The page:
181 E. 73RD ST. CO. v. 181 E. 73RD TENANTS CORP, 954 F.2d 45 (2nd Cir. 1992)


Nos. 166, 294, Dockets 91-7426, 91-7496.United States Court of Appeals, Second Circuit.Argued October 9, 1991.
Decided January 10, 1992.

Robert Zastrow, New York City (Karen S. Jore), Gregory R. Belcamino, Stroock Stroock Lavan, of counsel), for plaintiff-appellant-cross-appellee.

Diane Serafin Blank, New York City (Paula G.A. Ryan, Parker Duryee Rosoff Haft, of counsel), for defendant-appellee-cross-appellant.

Appeal from the United States District Court for the Southern District of New York.

Before OAKES, Chief Judge, VAN GRAAFEILAND and NEWMAN, Circuit Judges.

OAKES, Chief Judge:

[1] We must decide in this appeal to whom Congress accorded the right to terminate a self-dealing lease pursuant to section 3607 of the Condominium and Cooperative Abuse Relief Act of 1980, 15 U.S.C. §§ 3601-3616 (1988) (“Abuse Relief Act”) and who may waive that right. The case arises from a conversion of a twenty-story building, located at 181 East 73rd Street in Manhattan, from rental property to cooperative ownership. The building contains 116 apartments and street-level commercial property, including three stores, a restaurant, and a parking garage. Plaintiff 181 East 73rd Street Co. (“Sponsor”), the former owner of the building, sponsored the

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conversion,[1] and defendant 181 East 73rd Tenants Corporation (“Tenants Corporation”) acquired title to the building. As part of the conversion plan, Tenants Corporation — still controlled by officers and directors appointed by Sponsor — executed a ninety-nine year Master Lease that demised the commercial property back to the Sponsor.

[2] The shareholders of Tenants Corporation subsequently voted to terminate, pursuant to section 3607 of the Abuse Relief Act, the portion of the Master Lease that covered the fifty-two car parking garage. Sponsor brought a declaratory judgment action challenging the validity of the termination on the grounds that Tenants Corporation had waived its termination right.[2] In addition, Sponsor sought damages and rent reduction. Tenants Corporation counterclaimed, seeking attorneys’ fees and a declaratory judgment as to both the validity of the termination of the garage portion of the Master Lease and the unconscionability of the entire Master Lease under New York law. Both parties moved for summary judgment. Judge Richard Owen of the United States District Court for the Southern District of New York granted Tenants Corporation’s motion finding that the termination was valid, denied both the unconscionability and attorneys’ fees claims, and, following a hearing and a report by a magistrate, granted Sponsor’s claim for rent apportionment. Sponsor appeals the district court’s ruling that the lease termination was valid and Tenants Corporation cross-appeals the denial of attorneys’ fees.

[3] In New York, a typical cooperative or condominium conversion commences with the distribution of an offering plan to tenants who reside in the building.[3] Through the offering plan a sponsor seeks to solicit the statutorily required percentage of subscription agreements from current residents of the target building. N.Y.Gen.Bus. Law § 352-eeee(2)(c)-(d) (McKinney 1984) (governing conversions in New York City). The Sponsor, in compliance with this procedure, submitted a preliminary offering statement to the New York State Attorney General in 1984. The Attorney General rejected the plan on the grounds that the rent specified in the Master Lease would not keep pace with the costs of maintaining the space.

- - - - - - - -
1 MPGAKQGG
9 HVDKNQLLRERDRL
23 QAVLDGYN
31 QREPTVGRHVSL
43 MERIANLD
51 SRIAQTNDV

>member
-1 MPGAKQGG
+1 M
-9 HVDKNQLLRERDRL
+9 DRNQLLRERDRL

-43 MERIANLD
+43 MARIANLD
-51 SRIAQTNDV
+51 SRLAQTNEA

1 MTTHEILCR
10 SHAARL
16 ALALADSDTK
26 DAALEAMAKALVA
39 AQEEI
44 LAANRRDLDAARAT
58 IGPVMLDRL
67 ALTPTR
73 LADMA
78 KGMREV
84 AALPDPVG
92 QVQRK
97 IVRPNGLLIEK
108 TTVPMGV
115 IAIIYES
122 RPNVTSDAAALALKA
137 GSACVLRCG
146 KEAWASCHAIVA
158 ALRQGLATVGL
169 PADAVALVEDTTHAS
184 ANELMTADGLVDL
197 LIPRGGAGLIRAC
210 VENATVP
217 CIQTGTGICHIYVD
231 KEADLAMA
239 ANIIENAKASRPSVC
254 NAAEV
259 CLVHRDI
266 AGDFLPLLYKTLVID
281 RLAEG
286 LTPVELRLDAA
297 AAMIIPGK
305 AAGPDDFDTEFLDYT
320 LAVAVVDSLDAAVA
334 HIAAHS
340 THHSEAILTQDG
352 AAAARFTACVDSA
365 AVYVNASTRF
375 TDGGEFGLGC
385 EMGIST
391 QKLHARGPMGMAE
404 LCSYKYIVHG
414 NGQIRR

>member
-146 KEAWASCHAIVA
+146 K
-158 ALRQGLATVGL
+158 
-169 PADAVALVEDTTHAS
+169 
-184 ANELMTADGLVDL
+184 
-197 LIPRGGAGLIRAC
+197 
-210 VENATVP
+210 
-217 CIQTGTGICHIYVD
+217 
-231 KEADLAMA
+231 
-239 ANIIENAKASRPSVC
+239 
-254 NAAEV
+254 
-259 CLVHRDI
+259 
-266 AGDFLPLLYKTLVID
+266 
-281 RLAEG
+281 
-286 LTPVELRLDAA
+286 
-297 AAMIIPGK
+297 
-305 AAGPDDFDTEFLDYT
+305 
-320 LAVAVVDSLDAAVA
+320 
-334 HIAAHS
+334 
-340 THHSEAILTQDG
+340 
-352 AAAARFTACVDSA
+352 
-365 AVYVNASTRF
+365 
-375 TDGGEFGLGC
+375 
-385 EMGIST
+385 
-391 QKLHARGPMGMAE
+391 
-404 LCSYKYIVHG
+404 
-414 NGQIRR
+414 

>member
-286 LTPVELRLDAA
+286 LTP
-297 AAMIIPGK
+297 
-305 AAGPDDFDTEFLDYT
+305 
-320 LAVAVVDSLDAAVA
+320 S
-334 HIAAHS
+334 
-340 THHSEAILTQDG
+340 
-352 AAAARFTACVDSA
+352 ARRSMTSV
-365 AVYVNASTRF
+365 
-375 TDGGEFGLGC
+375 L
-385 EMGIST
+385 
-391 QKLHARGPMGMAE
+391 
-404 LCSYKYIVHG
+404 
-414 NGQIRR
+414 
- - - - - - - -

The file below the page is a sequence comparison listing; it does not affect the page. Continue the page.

[4] After the Attorney General approved an amended plan the building tenants formed an association to negotiate additional amendments to the plan. The association gathered “no-buy” pledges from over 85% of the current tenants, thus, blocking conversion under an eviction plan.[4] The

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pledges forced Sponsor to negotiate with the tenants’ association before the conversion could proceed. Following negotiation, the parties agreed upon, among other terms, a ninety-nine year Master Lease of the commercial properties at a fixed annual rent plus 19.5% of the rent increases Sponsor received through subletting the property.

[5] On May 15, 1985, the closing occurred and the Master Lease was executed. At the time of the closing, Tenants Corporation was still controlled by Sponsor; however, on June 10, 1985, the tenants elected a new board of directors, replacing Sponsor’s nominees.

[6] By 1987, the Master Lease had become a drain on the resources of Tenants Corporation. The Master Lease did not require Sponsor to assume a share of taxes, operating expenses, or services required to maintain the commercial property; as a result of a disproportionate escalation of these costs, Tenants Corporation found itself bound to a long-term lease under which there was an ever-increasing disparity between the rent received and the market value of the properties. In early May 1987, more than two-thirds of the unit holders who held residential units in the building voted to terminate the garage portion of the Master Lease pursuant to section 3607. Notice of Termination was sent to Sponsor on May 8, 1987.

[7] For our purposes, the story might have ended here if not for the discovery of asbestos on the premises of the building. On June 28, 1985, an inspection of the building by the New York City Department of Health revealed asbestos in the garage, boiler room, basement, laundry room, and penthouse patios. The inspector issued a Notice of Violation. On July 22, 1985, the Department of Health ordered the abatement of the asbestos conditions. This order sparked debate as to whether Sponsor or Tenants Corporation was financially liable for the abatement.

[8] On October 25, 1985, the President of Tenants Corporation and a representative of Sponsor signed a letter agreement (“asbestos agreement”) that Sponsor would pay roughly two-thirds of the cost of asbestos removal, and Tenants Corporation would pay the remaining one-third. The asbestos agreement, in pertinent part, stated that: